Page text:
Wednesday, March 16, 2011

Great Grandma was a Full Blooded Cherokee Princess ~ Now What????

Roberta Estes copyright 2011

So you've become interested in your family heritage and someone told you that your great-grandmother was a full blooded Cherokee princess.  You find this quite interesting of course, and would like to find out more.  But where do you turn, what do you do, and can DNA testing help you?  Let's look at your options one at a time.

First, let's just be honest here.  Your great-grandmother was probably NOT a full blooded Cherokee Princess.  I've heard this story thousands of times - even in my own family - and it's simply not true.  There are two reasons it's not true - but don't give up -  keep reading - there's light at the end of the tunnel!

Reason 1 - The Cherokee didn't have princesses. 

Reason 2 - Unless your great-grandmother was living on the Cherokee Reservation in either Oklahoma or North Carolina , she probably wasn't full blooded.  The Cherokee east of the Mississippi were relocated in the 1830s in the ordeal known at the Trail of Tears.  You can read more about that at this link - and here   A census was taken at that time, and even then, few Cherokee were "full-blooded".  Many were admixed with mostly European traders, but a few with African Americans as well.

The Cherokee who were allowed to remain east of the Mississippi were already living outside of the reservation, were citizens of the states in which they lived and owned land, living mostly as Europeans, not Native people.  Most were Native women married to white men.  Today they form the Eastern Bank of the Cherokee and mostly descend from people on the original Baker Roll.  You can search the Baker Roll here -

Given a generation length of 25-30 years on the average, the Cherokee removal was between 6 and 7 generations ago.  IF your ancestor was full blooded at that time, and IF they married a full-blooded white person for every generation since, you would be 1/64th Cherokee and great-grandma would have been 1/8th.  Of course, there are a lot of IFs in that statement.

Now, the good news.  Many times, where there is smoke, there is fire.  If your family carries the oral history that you have some Native ancestry, you probably do.  These stories tend to become exaggerated over time and also tend to lose track of the correct generation.

Let's talk about some things you can do to discover your Native heritage.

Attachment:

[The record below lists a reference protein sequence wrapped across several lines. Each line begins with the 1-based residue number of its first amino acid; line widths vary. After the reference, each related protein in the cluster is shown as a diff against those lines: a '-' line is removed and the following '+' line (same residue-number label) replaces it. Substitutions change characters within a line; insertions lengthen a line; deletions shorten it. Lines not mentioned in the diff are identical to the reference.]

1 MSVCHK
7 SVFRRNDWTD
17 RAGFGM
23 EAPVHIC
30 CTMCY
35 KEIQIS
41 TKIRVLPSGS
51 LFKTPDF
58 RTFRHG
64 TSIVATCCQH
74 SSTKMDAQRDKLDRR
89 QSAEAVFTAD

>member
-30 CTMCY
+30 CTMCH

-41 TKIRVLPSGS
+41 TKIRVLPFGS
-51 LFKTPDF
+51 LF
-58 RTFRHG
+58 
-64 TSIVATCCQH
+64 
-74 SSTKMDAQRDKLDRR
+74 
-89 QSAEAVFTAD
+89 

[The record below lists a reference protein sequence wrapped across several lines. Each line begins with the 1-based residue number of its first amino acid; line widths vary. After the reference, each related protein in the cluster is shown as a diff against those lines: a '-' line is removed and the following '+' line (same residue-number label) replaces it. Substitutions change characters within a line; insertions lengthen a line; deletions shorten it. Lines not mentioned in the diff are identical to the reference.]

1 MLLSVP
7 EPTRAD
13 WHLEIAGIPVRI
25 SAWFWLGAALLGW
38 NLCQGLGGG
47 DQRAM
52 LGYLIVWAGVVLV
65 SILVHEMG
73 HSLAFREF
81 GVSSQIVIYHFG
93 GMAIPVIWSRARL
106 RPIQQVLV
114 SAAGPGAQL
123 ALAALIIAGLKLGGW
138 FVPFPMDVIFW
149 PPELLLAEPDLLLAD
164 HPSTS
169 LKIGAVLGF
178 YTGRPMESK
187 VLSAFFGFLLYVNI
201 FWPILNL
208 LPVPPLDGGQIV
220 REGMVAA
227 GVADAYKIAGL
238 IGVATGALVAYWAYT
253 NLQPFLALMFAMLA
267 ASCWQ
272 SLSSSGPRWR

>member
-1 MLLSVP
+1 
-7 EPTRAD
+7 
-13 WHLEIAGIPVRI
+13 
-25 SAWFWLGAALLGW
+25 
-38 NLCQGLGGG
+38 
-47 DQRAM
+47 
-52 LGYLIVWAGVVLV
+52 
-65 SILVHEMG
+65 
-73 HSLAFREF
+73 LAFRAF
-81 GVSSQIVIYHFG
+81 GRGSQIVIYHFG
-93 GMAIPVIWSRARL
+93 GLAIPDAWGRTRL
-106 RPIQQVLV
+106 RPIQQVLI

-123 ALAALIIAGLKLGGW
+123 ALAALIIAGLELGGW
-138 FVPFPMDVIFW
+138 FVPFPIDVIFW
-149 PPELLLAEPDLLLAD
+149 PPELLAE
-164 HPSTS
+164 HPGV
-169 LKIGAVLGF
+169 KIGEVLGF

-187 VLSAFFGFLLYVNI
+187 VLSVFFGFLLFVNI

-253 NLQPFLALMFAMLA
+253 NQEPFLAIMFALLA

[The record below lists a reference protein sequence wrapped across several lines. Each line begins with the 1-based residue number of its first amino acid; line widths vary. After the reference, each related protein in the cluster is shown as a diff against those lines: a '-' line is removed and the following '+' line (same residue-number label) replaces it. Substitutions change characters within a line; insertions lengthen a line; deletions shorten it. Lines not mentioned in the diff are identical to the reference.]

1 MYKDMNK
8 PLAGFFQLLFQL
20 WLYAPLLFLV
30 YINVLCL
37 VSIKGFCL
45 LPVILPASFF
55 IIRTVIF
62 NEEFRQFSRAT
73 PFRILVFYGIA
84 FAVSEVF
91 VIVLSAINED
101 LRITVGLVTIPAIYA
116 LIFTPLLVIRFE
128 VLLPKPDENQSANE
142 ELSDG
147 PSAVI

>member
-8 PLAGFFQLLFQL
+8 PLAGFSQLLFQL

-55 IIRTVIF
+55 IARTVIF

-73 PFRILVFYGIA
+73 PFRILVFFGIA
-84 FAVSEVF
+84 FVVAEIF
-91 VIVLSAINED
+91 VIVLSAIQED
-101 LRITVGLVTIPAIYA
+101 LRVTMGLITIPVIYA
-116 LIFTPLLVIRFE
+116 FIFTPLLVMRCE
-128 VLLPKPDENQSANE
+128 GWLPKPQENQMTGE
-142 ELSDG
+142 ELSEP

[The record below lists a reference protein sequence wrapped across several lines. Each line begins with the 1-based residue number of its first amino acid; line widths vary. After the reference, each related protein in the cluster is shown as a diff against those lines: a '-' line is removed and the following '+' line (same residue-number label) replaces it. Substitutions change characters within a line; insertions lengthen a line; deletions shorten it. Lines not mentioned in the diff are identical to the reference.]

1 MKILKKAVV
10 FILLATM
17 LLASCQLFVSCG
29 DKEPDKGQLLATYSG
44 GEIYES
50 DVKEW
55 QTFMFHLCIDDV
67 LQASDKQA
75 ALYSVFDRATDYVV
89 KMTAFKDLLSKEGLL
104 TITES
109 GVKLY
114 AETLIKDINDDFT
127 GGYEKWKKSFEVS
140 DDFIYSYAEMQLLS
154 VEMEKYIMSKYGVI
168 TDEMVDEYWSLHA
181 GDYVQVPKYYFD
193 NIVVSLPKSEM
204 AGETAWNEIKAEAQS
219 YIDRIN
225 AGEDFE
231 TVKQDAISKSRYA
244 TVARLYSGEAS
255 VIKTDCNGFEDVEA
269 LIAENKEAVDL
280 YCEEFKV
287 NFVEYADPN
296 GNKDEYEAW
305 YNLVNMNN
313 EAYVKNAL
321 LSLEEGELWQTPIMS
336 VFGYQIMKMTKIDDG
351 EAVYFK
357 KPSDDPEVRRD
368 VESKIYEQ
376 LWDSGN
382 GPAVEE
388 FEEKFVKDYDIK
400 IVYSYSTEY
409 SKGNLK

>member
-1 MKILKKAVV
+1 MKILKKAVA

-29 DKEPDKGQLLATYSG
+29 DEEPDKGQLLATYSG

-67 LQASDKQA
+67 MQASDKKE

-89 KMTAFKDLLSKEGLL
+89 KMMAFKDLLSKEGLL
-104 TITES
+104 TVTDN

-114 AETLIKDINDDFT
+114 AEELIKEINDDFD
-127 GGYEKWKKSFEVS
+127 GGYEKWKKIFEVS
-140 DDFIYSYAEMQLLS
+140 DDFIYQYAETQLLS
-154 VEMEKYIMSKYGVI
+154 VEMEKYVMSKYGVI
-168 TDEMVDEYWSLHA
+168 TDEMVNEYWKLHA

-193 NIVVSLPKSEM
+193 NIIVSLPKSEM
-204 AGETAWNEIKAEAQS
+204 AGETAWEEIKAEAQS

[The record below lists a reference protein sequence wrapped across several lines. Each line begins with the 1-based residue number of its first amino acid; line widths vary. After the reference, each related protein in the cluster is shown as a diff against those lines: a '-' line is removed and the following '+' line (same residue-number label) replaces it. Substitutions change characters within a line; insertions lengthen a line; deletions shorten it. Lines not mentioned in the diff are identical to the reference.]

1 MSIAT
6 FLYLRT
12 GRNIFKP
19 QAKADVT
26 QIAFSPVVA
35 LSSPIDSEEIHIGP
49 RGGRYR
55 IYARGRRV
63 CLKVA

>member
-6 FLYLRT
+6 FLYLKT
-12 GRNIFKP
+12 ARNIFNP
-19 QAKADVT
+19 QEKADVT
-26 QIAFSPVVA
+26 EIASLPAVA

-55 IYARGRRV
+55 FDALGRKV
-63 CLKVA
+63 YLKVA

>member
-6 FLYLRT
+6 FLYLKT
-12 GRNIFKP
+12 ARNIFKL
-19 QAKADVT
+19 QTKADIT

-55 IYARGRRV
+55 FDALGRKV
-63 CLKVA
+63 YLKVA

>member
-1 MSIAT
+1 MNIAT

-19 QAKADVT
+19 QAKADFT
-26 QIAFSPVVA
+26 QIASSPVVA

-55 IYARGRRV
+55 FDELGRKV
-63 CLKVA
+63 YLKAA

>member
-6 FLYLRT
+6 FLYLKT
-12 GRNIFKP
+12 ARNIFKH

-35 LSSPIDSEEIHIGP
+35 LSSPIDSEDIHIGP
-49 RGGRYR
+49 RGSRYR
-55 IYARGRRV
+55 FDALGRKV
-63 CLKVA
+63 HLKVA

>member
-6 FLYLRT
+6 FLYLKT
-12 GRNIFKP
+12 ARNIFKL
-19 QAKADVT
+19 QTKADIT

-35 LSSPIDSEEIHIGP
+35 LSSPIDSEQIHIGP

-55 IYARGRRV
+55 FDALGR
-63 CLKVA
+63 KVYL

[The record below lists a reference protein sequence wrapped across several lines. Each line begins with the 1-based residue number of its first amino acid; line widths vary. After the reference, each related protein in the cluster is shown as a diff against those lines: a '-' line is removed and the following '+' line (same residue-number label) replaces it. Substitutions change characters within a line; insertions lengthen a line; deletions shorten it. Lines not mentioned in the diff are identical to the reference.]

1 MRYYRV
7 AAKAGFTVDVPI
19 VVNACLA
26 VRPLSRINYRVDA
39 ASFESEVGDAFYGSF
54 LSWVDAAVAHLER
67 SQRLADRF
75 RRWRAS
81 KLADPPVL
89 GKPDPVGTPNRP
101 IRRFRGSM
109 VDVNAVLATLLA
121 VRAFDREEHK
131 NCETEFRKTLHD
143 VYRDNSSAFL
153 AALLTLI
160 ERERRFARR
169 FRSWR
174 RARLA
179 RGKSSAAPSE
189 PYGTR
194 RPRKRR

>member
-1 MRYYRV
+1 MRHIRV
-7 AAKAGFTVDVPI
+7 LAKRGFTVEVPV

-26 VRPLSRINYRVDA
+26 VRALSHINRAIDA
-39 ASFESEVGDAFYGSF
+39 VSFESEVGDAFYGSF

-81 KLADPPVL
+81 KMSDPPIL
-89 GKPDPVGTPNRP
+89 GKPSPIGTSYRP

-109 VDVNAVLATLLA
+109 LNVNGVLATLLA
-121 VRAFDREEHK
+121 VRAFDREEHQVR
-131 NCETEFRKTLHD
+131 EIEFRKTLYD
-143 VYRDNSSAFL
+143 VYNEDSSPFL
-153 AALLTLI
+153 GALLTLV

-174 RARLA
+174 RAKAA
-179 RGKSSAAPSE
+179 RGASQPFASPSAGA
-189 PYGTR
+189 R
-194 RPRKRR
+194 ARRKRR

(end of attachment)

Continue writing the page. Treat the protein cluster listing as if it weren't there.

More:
1.  The census is your friend.  Thankfully, the census has been indexed and is available online.  Some years are available free by using Heritage Quest, available though most libraries via the internet with a library card.  Check with your local library.  Personally, I use but it requires a subscription for most years.  In the census, if your ancestor was of mixed heritage and it was visible, they may be noted as mulatto in the census.  There were only three categories, black, white and mulatto.  In this context, mulatto meant mixed.  Find them in every census available.  The census began in 1790 and in most places, the census is available every 10 years, except for 1890 which was destroyed.  Sometimes their ethnic designation changed from census to census and even one mulatto finding is a significant hint.  Check their siblings too.

2.  Where did they live?  The census will tell you not only where they lived, but where they were born and where their parents were born.  Often you can track the family back in time. If your ancestors were Cherokee, they would have been living where the Cherokee tribe was located.  On the map below, you can see where the Cherokee and other tribes were found before removal in the 1830s.

3.  The word Cherokee has become generic, like the word Kleenex.  Many people who descend from now defunct tribes have lost their tribal name.  The Cherokee are the best known tribe east of the Mississippi, and therefore many families have assumed for years that the Cherokee were their ancestors, when they were not.  In the 1600s, 1700s and 1800s, many tribes were nearly decimated and their remnant people joined together.  You can read about this in my paper titled Where Have All the Indians Gone? Native American Eastern Seaboard Dispersal, Genealogy and DNA in Relation to Sir Walter Raleigh’s Lost Colony of Roanoke. This paper is available free on my website, but was originally published in the Journal of Genetic Genealogy.  It discusses the various tribes, their locations as well as their fates at length.

4.  There are Native resources you can check.  There were several rolls taken beginning in 1817 and ending in 1924.  You can see them at this link -  The most famous and useful are the Dawes Rolls and the Guion Miller Roll, both of which are used to document tribal heritage and at that time, enrollment in the tribe.  You can search the final rolls index for free at this link -  Many legitimate Cherokee enrolled, and many families with a history of Native heritage attempted to enroll as well.  Most were declined because even then, they could not prove their connection to the Cherokee.  However, if one of your family members, or their siblings, or cousins attempted to enroll, the application is chocked full of genealogy information.  These applications are the Holy Grail of Native American genealogy research.  Notice on the bottom of this page that you can also search other rolls as well.  You can also search at using the collection title "Dawes Packets".